By this time next year, every digital retailer—from Netflix to Vudu to niche players in between—will be accessing studio content from the same online repository, using the same standards for every video.
That’s the plan, anyway, of the Los Angeles nonprofit trade group known as the Entertainment Merchants Association, which represents entertainment retailers, distributors and suppliers.
Beginning in early 2017, the group will debut the EMA Online Video Repository, which will include all the video, audio, metadata, text, artwork and delivery packages for both movies and TV shows, in all available languages. The unified setup will give both domestic and international retailers the ability to access the same standardized content.
The key word, says EMA president Mark Fisher, is standards. Speaking at the recent Digital Media Pipeline event in Los Angeles, Fisher said that the way things are done now, media files for online video titles are processed several times by several post houses for each retailer, creating unneeded—and costly—redundancy. The repository would mean files for each title are prepared once, all standardized with current industry specifications.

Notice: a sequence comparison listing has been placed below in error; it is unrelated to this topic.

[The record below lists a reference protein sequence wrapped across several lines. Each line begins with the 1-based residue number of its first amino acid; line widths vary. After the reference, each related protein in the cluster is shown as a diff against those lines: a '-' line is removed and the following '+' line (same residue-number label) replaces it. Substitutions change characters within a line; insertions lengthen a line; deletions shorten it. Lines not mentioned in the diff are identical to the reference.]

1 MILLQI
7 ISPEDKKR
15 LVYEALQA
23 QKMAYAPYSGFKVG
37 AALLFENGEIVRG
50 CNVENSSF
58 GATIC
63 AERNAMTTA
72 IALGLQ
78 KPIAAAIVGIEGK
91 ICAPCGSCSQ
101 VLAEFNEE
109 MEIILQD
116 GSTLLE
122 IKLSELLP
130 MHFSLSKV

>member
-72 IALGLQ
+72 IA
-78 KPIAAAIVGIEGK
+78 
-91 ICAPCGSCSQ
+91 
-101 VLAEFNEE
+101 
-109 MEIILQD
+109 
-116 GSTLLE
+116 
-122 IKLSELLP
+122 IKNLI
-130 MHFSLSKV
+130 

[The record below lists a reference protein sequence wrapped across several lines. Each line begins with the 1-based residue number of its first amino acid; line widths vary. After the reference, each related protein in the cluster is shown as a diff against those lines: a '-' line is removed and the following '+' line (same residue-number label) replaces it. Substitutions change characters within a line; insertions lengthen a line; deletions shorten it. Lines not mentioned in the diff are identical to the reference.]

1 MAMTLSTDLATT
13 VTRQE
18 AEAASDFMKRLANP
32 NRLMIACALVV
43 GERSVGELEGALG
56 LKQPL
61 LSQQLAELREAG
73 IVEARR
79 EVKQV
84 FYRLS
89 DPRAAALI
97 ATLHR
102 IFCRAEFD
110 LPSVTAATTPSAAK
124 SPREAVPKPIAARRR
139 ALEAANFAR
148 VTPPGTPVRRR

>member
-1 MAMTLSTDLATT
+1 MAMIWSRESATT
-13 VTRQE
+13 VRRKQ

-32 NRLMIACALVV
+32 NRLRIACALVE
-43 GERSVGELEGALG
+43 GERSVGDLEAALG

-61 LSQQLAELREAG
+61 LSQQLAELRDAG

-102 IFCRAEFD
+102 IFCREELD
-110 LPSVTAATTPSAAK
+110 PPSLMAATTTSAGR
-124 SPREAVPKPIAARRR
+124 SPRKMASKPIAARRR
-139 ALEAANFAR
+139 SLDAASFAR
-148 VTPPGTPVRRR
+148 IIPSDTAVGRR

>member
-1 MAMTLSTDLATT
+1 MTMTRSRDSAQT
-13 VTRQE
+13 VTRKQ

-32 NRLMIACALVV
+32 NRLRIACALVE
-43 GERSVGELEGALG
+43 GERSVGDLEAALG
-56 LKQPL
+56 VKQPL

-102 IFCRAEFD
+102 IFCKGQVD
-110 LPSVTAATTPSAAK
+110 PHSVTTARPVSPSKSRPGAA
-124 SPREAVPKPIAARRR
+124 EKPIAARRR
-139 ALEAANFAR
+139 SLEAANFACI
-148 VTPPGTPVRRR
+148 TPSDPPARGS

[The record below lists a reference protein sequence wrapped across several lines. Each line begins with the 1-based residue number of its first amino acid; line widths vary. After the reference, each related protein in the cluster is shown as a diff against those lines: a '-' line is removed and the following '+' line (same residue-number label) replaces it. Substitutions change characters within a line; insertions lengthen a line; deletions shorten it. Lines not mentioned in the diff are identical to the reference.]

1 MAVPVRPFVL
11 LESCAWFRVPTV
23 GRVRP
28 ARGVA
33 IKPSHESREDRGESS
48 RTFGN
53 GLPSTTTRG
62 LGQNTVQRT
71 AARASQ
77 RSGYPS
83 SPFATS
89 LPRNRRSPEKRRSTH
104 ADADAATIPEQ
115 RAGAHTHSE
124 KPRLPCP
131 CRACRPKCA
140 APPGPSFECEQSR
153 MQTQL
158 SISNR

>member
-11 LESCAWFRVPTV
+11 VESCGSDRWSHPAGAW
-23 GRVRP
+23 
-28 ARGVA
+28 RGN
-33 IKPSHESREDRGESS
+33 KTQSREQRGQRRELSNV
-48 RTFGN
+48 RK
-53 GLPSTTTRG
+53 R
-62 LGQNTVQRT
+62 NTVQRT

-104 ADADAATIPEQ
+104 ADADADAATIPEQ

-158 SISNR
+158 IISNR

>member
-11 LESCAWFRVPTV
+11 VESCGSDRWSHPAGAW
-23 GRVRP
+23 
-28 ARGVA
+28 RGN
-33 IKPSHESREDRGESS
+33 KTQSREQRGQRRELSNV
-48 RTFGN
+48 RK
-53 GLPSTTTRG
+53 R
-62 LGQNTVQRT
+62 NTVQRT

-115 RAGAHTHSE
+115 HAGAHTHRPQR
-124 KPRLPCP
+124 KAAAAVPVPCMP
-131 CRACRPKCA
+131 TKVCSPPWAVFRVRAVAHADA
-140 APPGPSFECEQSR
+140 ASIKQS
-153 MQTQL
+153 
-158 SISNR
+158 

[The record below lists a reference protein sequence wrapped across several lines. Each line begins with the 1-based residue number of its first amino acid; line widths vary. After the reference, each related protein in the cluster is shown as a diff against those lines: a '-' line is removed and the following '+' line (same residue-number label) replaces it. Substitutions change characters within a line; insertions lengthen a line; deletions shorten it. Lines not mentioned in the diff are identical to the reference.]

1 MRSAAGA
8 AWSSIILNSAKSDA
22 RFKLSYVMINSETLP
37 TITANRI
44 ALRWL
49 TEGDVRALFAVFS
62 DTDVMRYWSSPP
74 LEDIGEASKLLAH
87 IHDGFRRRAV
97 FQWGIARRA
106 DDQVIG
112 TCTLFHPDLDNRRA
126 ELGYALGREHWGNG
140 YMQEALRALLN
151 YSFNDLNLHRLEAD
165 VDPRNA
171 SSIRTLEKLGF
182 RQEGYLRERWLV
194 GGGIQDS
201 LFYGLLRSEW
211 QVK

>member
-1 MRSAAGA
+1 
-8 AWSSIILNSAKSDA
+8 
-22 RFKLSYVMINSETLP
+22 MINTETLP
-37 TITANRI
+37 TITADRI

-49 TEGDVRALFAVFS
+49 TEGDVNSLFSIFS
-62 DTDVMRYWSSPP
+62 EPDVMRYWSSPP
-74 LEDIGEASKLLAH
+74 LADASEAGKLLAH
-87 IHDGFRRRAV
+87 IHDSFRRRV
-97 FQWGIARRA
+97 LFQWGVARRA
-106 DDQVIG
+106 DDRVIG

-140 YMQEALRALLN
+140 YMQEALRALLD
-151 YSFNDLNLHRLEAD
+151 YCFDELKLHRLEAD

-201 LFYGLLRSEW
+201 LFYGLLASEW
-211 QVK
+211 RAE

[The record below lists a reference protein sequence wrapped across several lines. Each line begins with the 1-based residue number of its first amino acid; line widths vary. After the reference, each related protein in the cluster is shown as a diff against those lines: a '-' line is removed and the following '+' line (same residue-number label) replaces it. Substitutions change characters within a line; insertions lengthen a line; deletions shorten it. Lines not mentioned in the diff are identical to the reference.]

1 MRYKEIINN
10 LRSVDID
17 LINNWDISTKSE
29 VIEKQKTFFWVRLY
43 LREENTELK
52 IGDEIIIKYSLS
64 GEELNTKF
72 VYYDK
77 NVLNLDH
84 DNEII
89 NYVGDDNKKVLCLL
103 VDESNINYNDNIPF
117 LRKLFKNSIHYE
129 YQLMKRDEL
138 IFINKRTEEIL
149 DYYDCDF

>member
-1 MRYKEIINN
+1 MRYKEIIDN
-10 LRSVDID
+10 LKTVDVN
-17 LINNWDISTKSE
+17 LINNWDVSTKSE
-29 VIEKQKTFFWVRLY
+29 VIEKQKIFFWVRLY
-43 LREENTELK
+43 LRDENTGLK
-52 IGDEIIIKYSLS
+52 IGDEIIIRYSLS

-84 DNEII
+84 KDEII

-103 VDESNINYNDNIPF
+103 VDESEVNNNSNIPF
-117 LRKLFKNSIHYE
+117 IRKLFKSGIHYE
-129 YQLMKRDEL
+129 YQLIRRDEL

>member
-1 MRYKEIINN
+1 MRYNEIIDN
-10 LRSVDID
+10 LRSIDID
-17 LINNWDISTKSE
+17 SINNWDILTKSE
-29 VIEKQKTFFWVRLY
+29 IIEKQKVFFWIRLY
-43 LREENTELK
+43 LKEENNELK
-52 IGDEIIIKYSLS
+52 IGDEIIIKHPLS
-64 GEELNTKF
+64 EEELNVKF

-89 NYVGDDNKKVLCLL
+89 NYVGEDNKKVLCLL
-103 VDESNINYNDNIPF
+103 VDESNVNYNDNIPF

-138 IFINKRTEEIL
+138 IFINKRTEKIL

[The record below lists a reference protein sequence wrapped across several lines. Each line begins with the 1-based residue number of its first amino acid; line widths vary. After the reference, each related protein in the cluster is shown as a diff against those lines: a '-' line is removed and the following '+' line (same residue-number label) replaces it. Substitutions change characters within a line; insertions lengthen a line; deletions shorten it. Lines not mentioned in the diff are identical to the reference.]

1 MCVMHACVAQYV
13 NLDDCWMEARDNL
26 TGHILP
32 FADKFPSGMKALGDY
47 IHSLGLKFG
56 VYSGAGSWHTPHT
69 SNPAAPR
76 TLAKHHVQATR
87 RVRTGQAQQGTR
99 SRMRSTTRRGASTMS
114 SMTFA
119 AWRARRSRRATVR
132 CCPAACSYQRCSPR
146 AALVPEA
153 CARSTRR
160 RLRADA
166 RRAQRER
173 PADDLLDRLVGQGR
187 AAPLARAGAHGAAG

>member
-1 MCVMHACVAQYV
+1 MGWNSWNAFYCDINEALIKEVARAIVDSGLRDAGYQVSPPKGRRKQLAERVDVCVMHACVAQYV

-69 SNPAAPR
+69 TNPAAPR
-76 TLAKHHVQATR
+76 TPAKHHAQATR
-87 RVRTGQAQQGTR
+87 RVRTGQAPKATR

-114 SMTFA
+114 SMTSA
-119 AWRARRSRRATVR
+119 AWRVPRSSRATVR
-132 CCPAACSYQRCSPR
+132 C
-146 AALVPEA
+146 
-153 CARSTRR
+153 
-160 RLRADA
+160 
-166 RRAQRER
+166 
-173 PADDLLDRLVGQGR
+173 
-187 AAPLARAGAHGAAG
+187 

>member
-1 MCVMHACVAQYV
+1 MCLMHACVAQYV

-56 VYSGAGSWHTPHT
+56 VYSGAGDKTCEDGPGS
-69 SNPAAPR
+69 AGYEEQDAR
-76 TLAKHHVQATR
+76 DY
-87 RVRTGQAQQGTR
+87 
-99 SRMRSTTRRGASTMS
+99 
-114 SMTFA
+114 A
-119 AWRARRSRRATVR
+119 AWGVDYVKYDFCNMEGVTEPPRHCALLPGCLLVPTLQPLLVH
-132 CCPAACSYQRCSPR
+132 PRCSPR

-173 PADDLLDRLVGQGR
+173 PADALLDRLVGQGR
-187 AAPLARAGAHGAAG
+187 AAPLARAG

“We have gotten preliminary commitments from several major online video retailers to participate in the repository,” Fisher said. “We’re targeting a phased rollout of the repository to begin in the first half of next year and plan to offer content from all the major content providers within a year of launch.”
EMA plans to charge a fee that is less than half what current post houses charge for access to videos in the repository, while billing extra for each additional language the videos are available in. Fisher added that EMA will perform quality control on every video and will make sure each title conforms to current closed captioning and subtitles standards established by retailers.
“Online video needs a cost-effective and scalable distribution servicing solution built around common specifications,” Fisher added. “If the file for each title were prepared just once and all retailers were able to retrieve those files from a common repository, retailers, content providers and the industry as a whole would see tremendous benefits.”
The EMA estimates that retailers today spend more than $750 million a year to acquire unique versions of the mezzanine files attached just to feature films. The group projects that its solution can cut that cost down to less than $270 million a year.